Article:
Back to basics: Play time
  |  First Published: October 2012

Over the past few months we’ve worked our way through spooling up your reel, adjusting the drag and setting the hook. Now, with something finally on the line, the real fun begins!

Hooking a fish is without question one of the most thrilling moments in angling. It’s the ‘high’ that brings us back for more! You lift the rod tip or crank the reel and suddenly the line springs taut and an urgent, electric energy pulses through the previously inanimate outfit in your hands. You’re instantly connected to another life force by a gossamer thread of line and the excitement is palpable — you can taste it! But what happens in the next few seconds or minutes will spell the difference between landing that fish, and collecting another ‘one that got away’ story.

If the fish is relatively small in relation to the tackle you’re using, you can simply raise the rod to about 45º above the horizontal and crank the reel handle to bring it in. However, landing bigger, stronger fish require a little more finesse and artistry.

If you hook a fish that’s heavy and strong in relation to the strength of your tackle, the thickness of your line and size of your hook, attempting to use sheer muscle to haul the beast in is likely to result in disaster. Either the line will break or the hook may tear free or straighten out. In extreme cases, your rod might even snap!

It’s worth noting that more active fish such as tailor, salmon, trout or tuna are all capable of breaking a line with a rated strength significantly greater than their actual weight. Many anglers are surprised to learn that a fish weighing less than 2kg can snap a 4kg line in a direct pull, but they definitely can! This is why larger, more active fish need to be ‘played’.

Playing a fish doesn’t mean we simply muck around with it in order to prolong the encounter for our own entertainment. Instead, the term means taking your time and bringing the fish in slowly and smoothly while using the flex of the rod as a shock absorber to protect the line and hook. It also means, if necessary, allowing the hooked fish to run, or take line against the reel’s pre-set drag, as described in the last couple of columns.

A big, strong fish can easily pull the rod tip down and rip line off against the resistance of the reel’s drag. If that drag has been tightened too much, the line will most likely snap. On the other hand, if the drag is too loose, the fish may be impossible to bring in, or may even strip all the line from your spool. It’s all about finding the right balance, as discussed two issues ago.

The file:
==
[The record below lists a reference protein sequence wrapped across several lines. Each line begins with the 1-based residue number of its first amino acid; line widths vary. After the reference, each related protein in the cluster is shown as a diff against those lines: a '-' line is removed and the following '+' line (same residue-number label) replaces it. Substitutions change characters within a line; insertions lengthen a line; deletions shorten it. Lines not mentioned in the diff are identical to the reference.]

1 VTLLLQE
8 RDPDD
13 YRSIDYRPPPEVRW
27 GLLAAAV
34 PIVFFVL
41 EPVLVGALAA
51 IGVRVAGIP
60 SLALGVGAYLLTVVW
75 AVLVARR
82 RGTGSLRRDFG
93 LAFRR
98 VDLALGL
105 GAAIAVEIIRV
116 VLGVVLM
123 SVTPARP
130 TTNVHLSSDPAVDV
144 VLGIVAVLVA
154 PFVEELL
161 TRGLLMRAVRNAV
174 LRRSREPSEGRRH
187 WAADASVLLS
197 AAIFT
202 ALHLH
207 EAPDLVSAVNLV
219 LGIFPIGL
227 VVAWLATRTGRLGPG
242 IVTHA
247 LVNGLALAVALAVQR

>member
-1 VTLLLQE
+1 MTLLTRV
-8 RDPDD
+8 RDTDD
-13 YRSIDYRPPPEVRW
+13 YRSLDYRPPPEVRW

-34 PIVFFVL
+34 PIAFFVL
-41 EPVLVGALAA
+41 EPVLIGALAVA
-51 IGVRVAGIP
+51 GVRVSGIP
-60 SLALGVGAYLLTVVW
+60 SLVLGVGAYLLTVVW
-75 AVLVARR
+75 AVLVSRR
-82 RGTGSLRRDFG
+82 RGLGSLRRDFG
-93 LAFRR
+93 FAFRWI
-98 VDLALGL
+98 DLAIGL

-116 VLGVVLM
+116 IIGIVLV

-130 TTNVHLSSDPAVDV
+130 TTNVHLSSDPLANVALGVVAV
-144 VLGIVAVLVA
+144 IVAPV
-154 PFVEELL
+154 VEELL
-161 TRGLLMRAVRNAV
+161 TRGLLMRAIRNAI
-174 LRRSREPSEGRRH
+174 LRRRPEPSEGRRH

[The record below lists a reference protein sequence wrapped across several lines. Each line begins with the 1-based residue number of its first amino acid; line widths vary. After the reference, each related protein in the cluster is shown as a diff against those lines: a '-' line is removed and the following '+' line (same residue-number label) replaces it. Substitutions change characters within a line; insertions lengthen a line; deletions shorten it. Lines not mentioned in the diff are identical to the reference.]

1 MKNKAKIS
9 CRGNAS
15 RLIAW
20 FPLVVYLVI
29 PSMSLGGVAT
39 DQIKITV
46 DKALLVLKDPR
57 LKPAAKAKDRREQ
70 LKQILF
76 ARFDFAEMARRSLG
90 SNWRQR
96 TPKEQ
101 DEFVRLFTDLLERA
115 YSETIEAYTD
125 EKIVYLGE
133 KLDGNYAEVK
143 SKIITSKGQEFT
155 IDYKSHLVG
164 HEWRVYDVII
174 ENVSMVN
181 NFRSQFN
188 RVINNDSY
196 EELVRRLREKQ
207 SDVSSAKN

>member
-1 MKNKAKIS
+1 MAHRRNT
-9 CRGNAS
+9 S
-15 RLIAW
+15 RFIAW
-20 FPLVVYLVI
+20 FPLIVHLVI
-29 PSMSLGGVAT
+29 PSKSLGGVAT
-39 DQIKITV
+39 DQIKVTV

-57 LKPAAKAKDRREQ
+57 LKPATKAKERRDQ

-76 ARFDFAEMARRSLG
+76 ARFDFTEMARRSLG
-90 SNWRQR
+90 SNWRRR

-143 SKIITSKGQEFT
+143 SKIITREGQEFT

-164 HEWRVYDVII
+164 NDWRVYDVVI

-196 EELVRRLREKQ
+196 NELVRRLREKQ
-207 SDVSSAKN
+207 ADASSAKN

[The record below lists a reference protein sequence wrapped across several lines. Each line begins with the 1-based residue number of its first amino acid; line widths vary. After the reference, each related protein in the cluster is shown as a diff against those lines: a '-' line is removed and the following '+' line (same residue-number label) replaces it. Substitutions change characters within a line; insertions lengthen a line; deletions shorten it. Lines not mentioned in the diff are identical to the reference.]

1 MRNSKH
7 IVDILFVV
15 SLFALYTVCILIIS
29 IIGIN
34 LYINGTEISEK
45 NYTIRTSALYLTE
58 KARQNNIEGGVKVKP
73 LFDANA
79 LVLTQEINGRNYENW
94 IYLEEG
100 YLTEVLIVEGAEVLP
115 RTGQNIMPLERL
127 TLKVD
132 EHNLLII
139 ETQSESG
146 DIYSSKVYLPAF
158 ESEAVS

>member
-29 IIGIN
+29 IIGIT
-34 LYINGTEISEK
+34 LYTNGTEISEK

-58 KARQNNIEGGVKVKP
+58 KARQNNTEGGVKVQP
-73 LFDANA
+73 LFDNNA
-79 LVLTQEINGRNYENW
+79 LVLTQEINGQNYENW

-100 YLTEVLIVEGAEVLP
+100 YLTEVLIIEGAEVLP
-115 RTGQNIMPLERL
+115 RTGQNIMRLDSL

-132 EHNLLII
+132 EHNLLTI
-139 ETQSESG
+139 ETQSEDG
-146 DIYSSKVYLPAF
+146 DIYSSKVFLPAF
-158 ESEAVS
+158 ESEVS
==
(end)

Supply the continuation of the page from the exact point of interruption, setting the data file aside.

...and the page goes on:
As soon as the fish you’ve hooked stops running and pulling line from your reel against the drag, you need to begin recovering lost line and bringing the fish in.

The best way to recover the line is to use a process called ‘pumping and winding’, which means lifting the rod without cranking the reel and then lowering the rod while turning the reel handle. The pump-and-wind routine is efficient, effective and saves your tackle from excessive wear.

To pump and wind, begin by smoothly lifting the rod from just above the horizontal until the butt or lower portion is angled up at least 45º above the horizon. Don’t crank the reel as you perform the lift or pump part of the process, because this action puts unnecessary strain on the rod and the gears of the reel. When the lower portion of the rod reaches the 45º angle, begin turning the reel handle as you smoothly lower the rod back towards the horizontal. Repeat this process of lifting the rod without winding the reel, then cranking the reel as you lower the rod.

Be extremely careful to keep tension on the line during the winding of the reel on the down stroke, because loose line can easily wrap around the rod tip or create slack that allows the fish to shake free of the hook. The best way to avoid slack line is to actually start turning the reel a split second before you begin to lower the rod, and to maintain enough pressure to keep at least a slight bend in the rod, right through the down stroke.

I find that focusing first on winding the reel and second on lowering the rod is helpful in achieving this constant line tension.

Next month: The closing stages of the battle!

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